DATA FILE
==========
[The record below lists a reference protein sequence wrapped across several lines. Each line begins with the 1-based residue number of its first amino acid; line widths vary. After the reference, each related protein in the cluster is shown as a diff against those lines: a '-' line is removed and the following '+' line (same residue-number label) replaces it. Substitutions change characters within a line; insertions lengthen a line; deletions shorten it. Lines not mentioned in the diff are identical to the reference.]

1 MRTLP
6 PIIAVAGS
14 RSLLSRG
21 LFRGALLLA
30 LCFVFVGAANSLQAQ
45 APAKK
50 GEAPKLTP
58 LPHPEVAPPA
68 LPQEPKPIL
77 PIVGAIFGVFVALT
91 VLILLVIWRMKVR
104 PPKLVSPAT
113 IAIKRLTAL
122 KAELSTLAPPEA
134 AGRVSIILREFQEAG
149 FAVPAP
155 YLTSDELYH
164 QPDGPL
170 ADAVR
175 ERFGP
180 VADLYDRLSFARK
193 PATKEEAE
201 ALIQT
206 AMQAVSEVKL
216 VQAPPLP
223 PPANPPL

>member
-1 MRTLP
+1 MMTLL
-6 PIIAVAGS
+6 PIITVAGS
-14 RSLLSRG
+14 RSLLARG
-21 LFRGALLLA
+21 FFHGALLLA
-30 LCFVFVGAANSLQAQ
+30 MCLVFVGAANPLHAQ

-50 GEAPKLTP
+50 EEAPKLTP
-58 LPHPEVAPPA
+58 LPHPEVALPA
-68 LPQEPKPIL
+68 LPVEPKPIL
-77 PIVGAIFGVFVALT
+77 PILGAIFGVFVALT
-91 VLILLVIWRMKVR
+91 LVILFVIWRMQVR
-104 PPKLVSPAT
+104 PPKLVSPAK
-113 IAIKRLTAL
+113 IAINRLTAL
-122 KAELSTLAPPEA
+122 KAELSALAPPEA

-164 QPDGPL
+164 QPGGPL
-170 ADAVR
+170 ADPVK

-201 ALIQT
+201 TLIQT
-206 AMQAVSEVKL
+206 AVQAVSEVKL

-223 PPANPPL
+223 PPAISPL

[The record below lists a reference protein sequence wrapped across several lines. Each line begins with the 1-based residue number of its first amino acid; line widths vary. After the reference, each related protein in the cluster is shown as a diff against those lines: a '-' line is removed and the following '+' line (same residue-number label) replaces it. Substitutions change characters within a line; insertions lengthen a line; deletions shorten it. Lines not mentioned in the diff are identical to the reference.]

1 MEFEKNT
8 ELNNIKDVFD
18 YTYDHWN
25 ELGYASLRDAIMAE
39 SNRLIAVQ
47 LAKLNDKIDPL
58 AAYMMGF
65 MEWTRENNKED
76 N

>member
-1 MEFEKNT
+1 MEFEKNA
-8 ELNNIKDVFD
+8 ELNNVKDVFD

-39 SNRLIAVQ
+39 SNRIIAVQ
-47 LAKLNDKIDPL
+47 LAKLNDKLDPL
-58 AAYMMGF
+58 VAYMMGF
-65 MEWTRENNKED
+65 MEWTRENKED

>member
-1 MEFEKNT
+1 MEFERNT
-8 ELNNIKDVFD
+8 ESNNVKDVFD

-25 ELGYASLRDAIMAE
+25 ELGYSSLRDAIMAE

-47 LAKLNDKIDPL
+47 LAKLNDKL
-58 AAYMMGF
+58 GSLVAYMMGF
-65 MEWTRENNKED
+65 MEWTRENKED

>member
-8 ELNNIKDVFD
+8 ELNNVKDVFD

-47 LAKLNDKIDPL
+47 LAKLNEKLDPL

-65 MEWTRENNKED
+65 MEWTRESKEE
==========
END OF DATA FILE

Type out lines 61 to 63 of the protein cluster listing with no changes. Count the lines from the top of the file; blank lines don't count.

-206 AMQAVSEVKL
+206 AVQAVSEVKL

-223 PPANPPL